76th Anniversary of VJ Day

The 15 of August is the anniversary of the surrender of Japan, known as VJ Day. WWII Veterans Roy ‘Doug’ Miller and Alfie ‘Fred’ Lee were both serving in the Far East when Japan surrendered 76 years ago, they shared their stories with the Taxi Charity.

Doug, 97, joined the Navy in 1940 as a fifteen-year-old having lied about his age “It was my duty” he said. “We had no idea what to expect and nothing could prepare us for what we would witness over the next five years.”


At the beginning of the war, Doug was involved in the Russian convoys on board the halcyon class minesweeper HMS Bramble and counts himself as one of the lucky ones.  He was transferred to the illustrious-class aircraft carrier HMS Indomitable which was able to handle 48 aircraft, just before Bramble was sunk in December 1942, with the tragic loss of all lives.


Doug was on active duty as a Ship’s Gunner in the Far East for three years on board HMS Indomitable.   On 4 May 1945 the Indomitable was hit by a Kamikaze, but her armoured flight deck saved her from serious damage. In August, with the war ending, Indomitable supported the liberation of Hong Kong and the Japanese surrender. Her aircraft flew the carrier’s last combat missions of the war against Japanese suicide boats which were attacking British forces. Doug remembers vividly that the Japanese didn’t want to surrender, and the ship’s crew were warned that many Japanese aircraft hadn’t surrendered and to be alert and ready to shoot them down.


During the week after VJ Day Doug helped guard government buildings in Hong Kong before the Indomitable returned to Sydney.  He has eight campaign medals including the Burma Star with Pacific Clasp and is an active member of the Burma Star Association.

In February 1945, Alfie “Fred” Lee, now 95, headed to the Far East on board HMS Nith. Despite having been on the Nith for some years he encountered his first taste of very rough sea in the Bay of Biscay. After a few days leave in Gibraltar, HMS Nith headed to Bombay via Aden. In Bombay they picked up five landing craft to take to Rangoon. Unbelievably Fred’s brother Frank was on one of the landing craft, Fred hadn’t seen him or heard from him for a long time and had no idea that they had both been at D Day in Normandy a year earlier.

After various expeditions including landing troops in Burma, HMS Nith headed up the river to Rangoon on the night the Japanese surrendered. The Japanese had put a large sandbank across the river so Fred, as  one of the stokers, had to help build up a lot of speed to get the ship over the obstacle. “It wasn’t too bad he said, just a little bump.” When the ship reached Rangoon Docks, despite the surrender, there were Japanese snipers firing at them and Fred remembers the sound of the bullets flying past his head and he says one of the other men who realised what the sound was before he did, told him to keep his head down.


After a month at Rangoon, they left for Bombay and the ship was adapted to have more power. Fred then had two weeks leave in the Himalayas and ended up in Bombay hospital after being hit by the ball (between the legs) during a football match between the Navy and the Army in which he was playing in goal.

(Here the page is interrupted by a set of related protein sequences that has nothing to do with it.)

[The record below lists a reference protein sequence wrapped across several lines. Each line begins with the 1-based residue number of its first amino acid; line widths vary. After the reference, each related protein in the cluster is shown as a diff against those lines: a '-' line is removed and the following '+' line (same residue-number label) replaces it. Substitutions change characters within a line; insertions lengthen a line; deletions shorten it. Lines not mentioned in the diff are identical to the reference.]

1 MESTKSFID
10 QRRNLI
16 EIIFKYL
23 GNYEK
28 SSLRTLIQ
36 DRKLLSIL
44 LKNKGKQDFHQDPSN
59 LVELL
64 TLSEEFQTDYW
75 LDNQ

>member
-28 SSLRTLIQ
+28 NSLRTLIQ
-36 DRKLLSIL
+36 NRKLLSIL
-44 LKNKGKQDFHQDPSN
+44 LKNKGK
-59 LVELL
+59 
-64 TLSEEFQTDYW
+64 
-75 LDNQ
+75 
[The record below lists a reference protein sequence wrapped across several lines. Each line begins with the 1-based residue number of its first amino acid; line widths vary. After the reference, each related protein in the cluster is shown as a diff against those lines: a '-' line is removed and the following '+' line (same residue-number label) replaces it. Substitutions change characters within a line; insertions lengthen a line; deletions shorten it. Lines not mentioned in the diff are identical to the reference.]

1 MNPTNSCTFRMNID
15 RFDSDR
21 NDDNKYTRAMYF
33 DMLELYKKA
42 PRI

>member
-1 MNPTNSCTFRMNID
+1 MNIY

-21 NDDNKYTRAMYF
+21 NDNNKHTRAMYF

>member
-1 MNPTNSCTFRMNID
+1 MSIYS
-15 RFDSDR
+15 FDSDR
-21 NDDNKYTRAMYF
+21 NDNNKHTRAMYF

While in hospital the ship left port and his Petty Officer visited him in hospital and said, “Stoker Lees, here’s your kit bag and a train ticket get yourself to Madras.”  Following orders Fred had a very hot and fly ridden 12-hour train journey, on his own to Madras, where he re-joined the ship. Over the next months the Ship went to Saigon where a surrender was signed, back to Madras, then to Siam (now Thailand) where a surrender was signed, then off to Borneo, Singapore and back to Siam. Fred was in the Far East for 13 months and returned to Portsmouth on a foggy and cold day in March 1946. Fred had two brothers in the Navy and one in the paratroopers and the family was blessed that they all returned from the war.


Dick Goodwin, Vice President, Taxi Charity for Military Veterans, said, “Doug Miller and Fred Lee are very popular veterans who have joined the Taxi Charity on many of the free trips we arrange for veterans. These events give the veterans the opportunity to pay their respects to comrades they have lost at commemoration and remembrance services or to join us for social events. We sincerely hope that next year we will once again be able to take our veterans on tripes to the continent.”


If you know of a veteran whose life might be enriched by joining the Taxi Charity family, please visit www.taxicharity.org


About VJ Day

Victory over Japan Day (also known as V-J Day, Victory in the Pacific Day, or V-P Day) is commemorated on 15 August,  the day on which Imperial Japan surrendered in 1945, bringing the war to an end.


About the Taxi Charity

The Taxi Charity is run by volunteer London black taxi drivers and has been supporting thousands of veterans of all ages since 1948. The charity arranges free trips to the Netherlands, Belgium, and France, for acts of commemoration and days out to museums, concerts, or fundraising events in the UK, to catch up with friends and comrades.

The Charity worked tirelessly during the pandemic to ensure veterans received regular contact by sending out a greeting card each month, gifts to mark the 75th anniversaries of VE and VJ day, stockings at Christmas and arranging Guards of Honour at veterans’ funerals. Volunteers have also helped with regular phone calls, food shopping, transport to hospital appointments, and more recently taking veterans for their Coronavirus injections.

The charity was awarded the Queen’s Award for Voluntary Service in June 2021.

To fund and facilitate their work, the charity is reliant on generous donations from members of the public, businesses, and trusts.